Star Wars Episode III: Revenge of the Sith (DVD, 2005, 2-Disc Set, Widescreen) Reviews
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Star Wars Episode III: Revenge of the Sith (DVD, 2005, 2-Disc Set, Widescreen)

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The Sith are back and there's gonna be trouble.

May 21, 2005
Review by  
Rated a Very Helpful Review

Pros:Wraps everything up.

Cons:Feels inconclusive in a way.

The Bottom Line: Ends the trilogy nicely. No more, no less.

There was applause and it could be heard. Yet it wasn't as loud as it had been before.

Such was the case at the end of tonight's showing of Star Wars Episode III-Revenge of the Sith. There was some applause and a sense of audience contentment. Yet it didn't match the level at the end of the original Star Wars films or even Attack of the Clones. Which could sum up the whole of Revenge of the Sith nicely.

Revenge Of the Sith begins with relentless action and ends on a note of finality that doesn't quite feel as conclusive as it should. This is the point I guess. Seeing as Revenge is the final film in a prequel trilogy, it should make viewers want to revisit the next three Star Wars films.

Revenge Of the Sith delivers on its promise to answer the questions we will have for it. It shows how Anakin Skywalker turned to the Dark Side. It explains how Luke and Leia were conceived and it shows how Darth Vader wound up having to wear that costume. The fact that it delivers on that promise should be enough to earn it a very high recommendation. After all, my fellow cinephiles, this is what we were waiting for isn't it? A film that would justify the empty pandering to a pre-teen audience that was The Phantom Menace and the better yet still not quite as good as it should have been Attack Of The Clones?

In a way, Revenge does that. Yet it also makes one look back at the previous two films and wonder: was it really worth the bother?

One of the most venomous critics of the original Star Wars was writer Harlan Ellison. Ellison dismissed the original George Lucas space opera as a sort of Wild West Serial in outer space and offered an ominous warning that the film represented "a triumph of technology over content, of special effects over a story with people".

While I disagree with Ellison's assessment of the original SW (although it definitely applies to the Matrix films) I can see his overall point. The original SW was enthralling, fun to watch and rewarding of multiple viewings. Yet a certain amount of historical revisionism tends to obscure the movie's flaws. The film had relatively stiff acting and weak dialogue. The actors participating knew the dialogue was bad and one of them even went so far as to tell Lucas so (Harrison Ford is famous for lecturing Lucas: "You can type this shit George. But you can't say it".)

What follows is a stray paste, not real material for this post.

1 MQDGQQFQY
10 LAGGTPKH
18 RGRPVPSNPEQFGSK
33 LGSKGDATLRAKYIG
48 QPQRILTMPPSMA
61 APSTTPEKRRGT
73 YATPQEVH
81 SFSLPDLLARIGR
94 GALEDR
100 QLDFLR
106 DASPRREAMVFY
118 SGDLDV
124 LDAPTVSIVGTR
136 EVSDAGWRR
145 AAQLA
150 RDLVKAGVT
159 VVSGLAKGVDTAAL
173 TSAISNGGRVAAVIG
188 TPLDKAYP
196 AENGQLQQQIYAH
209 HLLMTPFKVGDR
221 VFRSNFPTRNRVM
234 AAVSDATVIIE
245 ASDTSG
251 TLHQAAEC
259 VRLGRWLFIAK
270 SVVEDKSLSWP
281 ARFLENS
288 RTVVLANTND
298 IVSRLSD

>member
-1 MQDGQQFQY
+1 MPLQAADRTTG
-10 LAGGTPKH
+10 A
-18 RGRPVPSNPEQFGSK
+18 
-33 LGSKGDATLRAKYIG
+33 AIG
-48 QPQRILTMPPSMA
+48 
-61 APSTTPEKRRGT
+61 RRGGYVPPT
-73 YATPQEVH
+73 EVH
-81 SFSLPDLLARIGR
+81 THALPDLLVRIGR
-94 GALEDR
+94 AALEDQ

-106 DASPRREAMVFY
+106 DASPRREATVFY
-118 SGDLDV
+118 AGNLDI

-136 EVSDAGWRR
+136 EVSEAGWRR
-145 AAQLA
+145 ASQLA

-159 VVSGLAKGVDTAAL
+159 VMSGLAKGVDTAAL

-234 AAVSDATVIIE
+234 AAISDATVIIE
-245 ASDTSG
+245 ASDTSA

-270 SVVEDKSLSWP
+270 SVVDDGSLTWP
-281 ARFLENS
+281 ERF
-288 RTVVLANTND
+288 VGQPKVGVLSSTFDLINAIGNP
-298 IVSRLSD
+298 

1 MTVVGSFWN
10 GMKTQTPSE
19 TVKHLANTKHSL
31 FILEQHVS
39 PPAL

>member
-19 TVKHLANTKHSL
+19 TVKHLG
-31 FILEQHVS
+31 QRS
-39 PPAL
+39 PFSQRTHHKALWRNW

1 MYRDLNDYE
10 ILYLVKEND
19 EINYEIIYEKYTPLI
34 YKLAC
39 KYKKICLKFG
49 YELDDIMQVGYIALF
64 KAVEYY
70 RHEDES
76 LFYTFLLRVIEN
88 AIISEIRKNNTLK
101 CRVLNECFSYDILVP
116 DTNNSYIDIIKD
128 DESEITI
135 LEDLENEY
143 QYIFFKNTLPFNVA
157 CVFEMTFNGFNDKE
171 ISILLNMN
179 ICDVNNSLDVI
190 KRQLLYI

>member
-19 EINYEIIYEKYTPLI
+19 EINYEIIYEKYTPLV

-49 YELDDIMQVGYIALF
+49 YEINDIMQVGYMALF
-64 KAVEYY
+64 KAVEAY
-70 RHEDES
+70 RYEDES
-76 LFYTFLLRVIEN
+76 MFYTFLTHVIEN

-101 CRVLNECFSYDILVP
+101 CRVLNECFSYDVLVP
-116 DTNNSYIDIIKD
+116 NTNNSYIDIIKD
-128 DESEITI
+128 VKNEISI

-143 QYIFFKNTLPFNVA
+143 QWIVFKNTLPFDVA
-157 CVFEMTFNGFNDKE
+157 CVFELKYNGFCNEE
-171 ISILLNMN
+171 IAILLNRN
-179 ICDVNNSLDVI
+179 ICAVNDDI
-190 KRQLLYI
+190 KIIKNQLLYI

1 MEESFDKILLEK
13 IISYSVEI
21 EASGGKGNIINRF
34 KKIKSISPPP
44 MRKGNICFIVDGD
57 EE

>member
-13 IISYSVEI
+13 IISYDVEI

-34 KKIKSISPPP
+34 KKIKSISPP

Of course it goes without saying that Lucas's talent for writing dialogue hasn't improved any since the original trilogy. Here we get plenty of exposition, quite a few cliches and lines meant solely for the purpose of advancing the plot.

The acting however, is a step up from the originals. We get Hayden Christensen demolishing the myth he created in Attack of the Clones that he can't act. Ewan McGregor reminds us that he can act. Jimmy Smits role is expanded beyond what he did in Attack and Samuel L Jackson shows off his badass side nicely. Unfortunately, Natalie Portman isn't given much to do. Shame on you Mr. Lucas.

The story has Obi-Wan (McGregor) and Anakin (Christensen) first rescuing captured Senator Palpatine (Ian McDermand) from the clutches of Count Dooku (Christopher Lee) and the Sith. Yes, the Sith are back and there's gonna be trouble. Right after that thrilling opening, the darker side of the film begins to emerge. We see the bad path Anakin takes and we see his reasons for doing so. We see some more thrilling action sequences, such as the duel between Obi-Wan and General Grievous. That battle scene, for some reason, reminded me of the battle between King Arthur and the Black Knight in Monty Python and the Holy Grail.

The scenes where Anakin's betrayal becomes apparent are some of the best in the film. This is especially true when Obi-Wan discovers it.

Revenge Of the Sith is great all around. Yet there's something missing. What it is I think is the same thing that's missing throughout the prequel trilogy: the same sense of wonder that permeated the original. The reason for its absence may have to do with the fact that the novelty is gone. It may also have to do with the fact that Lucas moved from being an innovator to simply being a craftsman.

But I digress. Revenge Of the Sith is an entertaining film that will definitely be watched and loved by Star Wars fans. And it can be recommended to them for the fact that it is entertaining and it answers those questions that have been persisting in their heads. Also I must praise George Lucas for keeping Jar Jar Binks involvement in this film to a bare minimum. But why Mr. Lucas did you not do the right thing and KILL KILL KILL him? I might have given your film an extra star for that.

Recommend this product? Yes

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